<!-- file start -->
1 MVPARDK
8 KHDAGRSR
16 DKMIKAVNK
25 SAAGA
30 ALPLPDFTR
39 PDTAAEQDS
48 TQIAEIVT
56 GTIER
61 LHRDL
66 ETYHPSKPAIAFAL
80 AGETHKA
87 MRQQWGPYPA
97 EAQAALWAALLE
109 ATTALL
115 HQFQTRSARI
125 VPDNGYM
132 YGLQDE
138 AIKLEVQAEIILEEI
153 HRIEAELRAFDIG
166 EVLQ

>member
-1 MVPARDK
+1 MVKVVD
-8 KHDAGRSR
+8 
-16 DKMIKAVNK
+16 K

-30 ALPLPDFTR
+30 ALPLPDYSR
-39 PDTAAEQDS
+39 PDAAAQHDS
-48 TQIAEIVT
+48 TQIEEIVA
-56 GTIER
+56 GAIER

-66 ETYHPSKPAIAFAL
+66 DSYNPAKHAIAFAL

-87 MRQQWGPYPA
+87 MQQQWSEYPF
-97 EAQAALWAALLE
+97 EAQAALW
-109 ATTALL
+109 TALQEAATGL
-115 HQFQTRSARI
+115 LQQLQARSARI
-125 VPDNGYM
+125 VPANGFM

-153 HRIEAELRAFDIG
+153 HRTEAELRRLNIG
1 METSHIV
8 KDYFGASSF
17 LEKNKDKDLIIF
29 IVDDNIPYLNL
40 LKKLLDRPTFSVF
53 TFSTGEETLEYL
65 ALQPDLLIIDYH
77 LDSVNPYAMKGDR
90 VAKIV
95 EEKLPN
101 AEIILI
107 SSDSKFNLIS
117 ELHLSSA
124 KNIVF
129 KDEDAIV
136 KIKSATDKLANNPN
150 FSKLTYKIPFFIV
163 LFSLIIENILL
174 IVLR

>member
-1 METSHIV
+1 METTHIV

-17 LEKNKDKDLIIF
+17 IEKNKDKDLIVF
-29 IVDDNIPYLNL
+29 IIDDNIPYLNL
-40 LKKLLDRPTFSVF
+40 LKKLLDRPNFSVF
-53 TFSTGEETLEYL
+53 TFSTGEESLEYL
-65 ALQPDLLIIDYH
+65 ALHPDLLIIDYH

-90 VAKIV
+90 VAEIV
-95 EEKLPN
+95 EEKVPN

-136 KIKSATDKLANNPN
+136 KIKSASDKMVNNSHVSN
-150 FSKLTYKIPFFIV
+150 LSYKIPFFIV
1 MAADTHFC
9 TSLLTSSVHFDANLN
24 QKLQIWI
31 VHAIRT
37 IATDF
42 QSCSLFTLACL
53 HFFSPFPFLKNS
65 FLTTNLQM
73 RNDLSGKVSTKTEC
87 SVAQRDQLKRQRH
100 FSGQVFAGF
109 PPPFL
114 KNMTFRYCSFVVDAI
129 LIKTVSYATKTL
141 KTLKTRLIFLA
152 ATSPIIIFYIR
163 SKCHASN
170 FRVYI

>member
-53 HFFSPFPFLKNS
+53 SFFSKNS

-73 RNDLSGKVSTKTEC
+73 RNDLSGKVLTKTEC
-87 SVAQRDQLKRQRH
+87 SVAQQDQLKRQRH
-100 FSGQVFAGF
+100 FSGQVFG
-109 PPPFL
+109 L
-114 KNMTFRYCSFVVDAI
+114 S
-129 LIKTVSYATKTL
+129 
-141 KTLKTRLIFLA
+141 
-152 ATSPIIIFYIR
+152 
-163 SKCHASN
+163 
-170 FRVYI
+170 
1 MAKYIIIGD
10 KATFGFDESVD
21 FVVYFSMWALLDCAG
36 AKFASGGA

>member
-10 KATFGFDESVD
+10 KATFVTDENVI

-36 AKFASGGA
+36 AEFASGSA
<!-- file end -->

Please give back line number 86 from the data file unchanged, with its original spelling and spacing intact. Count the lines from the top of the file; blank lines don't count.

-136 KIKSATDKLANNPN